Kelsey is a wonderful voice on the web and also through her photography — and she is never, never shy about expressing her opinion. I have gotten a chance to get to know her a bit through some exchanges we have had on topics and issues of the day and she carries a sharp “pen” and insightful touch. This is a person that has opinions and has thought them out fully.
She’s been a tall ship sailor, a bit of a nomad, has a vintage motorcycle, is an avid historical reenactor, and well…. you get the point, she’s a bit of a jack of all trades. A modern Renaissance women coming to you through the interwebs. And her answers to my questions were so thoughtful and serious…. I had little room for my normal attempts at funny photos!
Come check out her website, Drifting Focus and follow her on Twitter, and in the meantime, enjoy her answers to the Lucky 13.
1. Fill in the blank: the world would be a much better place without ____________.
Greed. It’s my opinion that greed is at the root of most of the world’s problems. People want too much and seem to have lost the ability to be satisfied by the small things in life. Not only does everyone want a big house and a fancy car, they think they’re entitled to it. Whatever happened to working hard and being happy with what that got you?
2. Whose tweets make you smile the most?
@TLWH, also known as The Longest Way Home. I started reading his blog and following him on Twitter back when we were both still in South Korea. I think he has a very unique take on the whole travel thing, and I always find his tweets very thought-provoking.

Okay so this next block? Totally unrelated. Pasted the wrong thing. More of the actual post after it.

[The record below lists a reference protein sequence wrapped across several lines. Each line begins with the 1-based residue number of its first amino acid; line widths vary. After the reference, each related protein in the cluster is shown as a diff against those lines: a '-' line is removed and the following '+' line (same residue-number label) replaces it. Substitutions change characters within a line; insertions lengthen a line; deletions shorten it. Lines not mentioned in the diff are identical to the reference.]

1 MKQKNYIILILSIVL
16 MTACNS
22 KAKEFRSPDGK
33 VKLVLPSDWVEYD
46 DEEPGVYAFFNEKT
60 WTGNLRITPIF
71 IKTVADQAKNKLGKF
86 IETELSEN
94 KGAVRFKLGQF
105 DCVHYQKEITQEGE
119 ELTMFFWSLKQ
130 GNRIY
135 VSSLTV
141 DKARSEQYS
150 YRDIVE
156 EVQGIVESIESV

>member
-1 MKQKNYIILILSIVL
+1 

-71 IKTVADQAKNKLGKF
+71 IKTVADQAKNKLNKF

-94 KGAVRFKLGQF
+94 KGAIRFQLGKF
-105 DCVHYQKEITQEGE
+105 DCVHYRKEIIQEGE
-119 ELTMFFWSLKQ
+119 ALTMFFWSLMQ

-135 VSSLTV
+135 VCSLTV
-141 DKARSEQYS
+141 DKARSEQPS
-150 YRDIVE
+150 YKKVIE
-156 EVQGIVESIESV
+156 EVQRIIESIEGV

3. Most vivid childhood memory?
Attending my first historical reenactment. I remember being dropped off by my very brave parents into the hands of strangers at an 18th century fort in the middle of Louisiana at night, and then waking up the next morning to the smell of straw, wool, and woodsmoke. The next 2 days were a turning point in my life – the start of my life as a historical reenactor – and I remember those two days like it was yesterday. I was completely and utterly entranced by the ability of a reenactment to make me forget who and where I was and be totally in the the present moment but also connected with the past. It’s hard to describe to a non-reenactor, but the first time you feel it, it’s about as close to time travel as you can get, and it’s incredibly addictive.
Second place goes to being seasick for 3 days straight in the middle of a trans-Atlantic tall ship race, while still having to perform my duties as an officer. I was pretty convinced I’d gone to hell.
4. My boyfriend would understand if I accepted a date from ________________.
Brad Pitt. He may be 20 years older than me, but damn is he still sexy. When I was a kid I was enchanted by his roles in Legends of the Fall and A River Runs Through It
5. Your favorite alcoholic drink?
Gin & Tonic. Due to unfortunate incidents in college, I can no longer stomach anything made with whiskey or rum, but thanks to my genetics I can drink vodka until the cows come home, and oddly, gin as well. G&Ts are also hard to screw up, making them a pretty safe bet around the world. An Old Fashioned is my second choice for favorites. To be honest though, I’m not a drinker – even when I’m out with friends, I have one, perhaps two drinks at most. If it weren’t for having friends who drink, I’d probably never drink at all. Mongolia, with its horse-milk vodka, is going to be a challenge.
6. Who is the dead historical figure you would have most wanted to meet?
I would absolutely love to meet my great (great, great, great…) grandfather John Adams. The Adams reputation for being stubborn and pugnacious and constantly trying to negotiate is certainly still true within the family, and I’d love to see where that got its start. Plus, he was very much a voice of reason during the Continental Congress, at a time when emotions were running high on both sides of the argument, and I think there’s something to be said for that.
7. Particular question for your interests — explain your fascination with Mongolia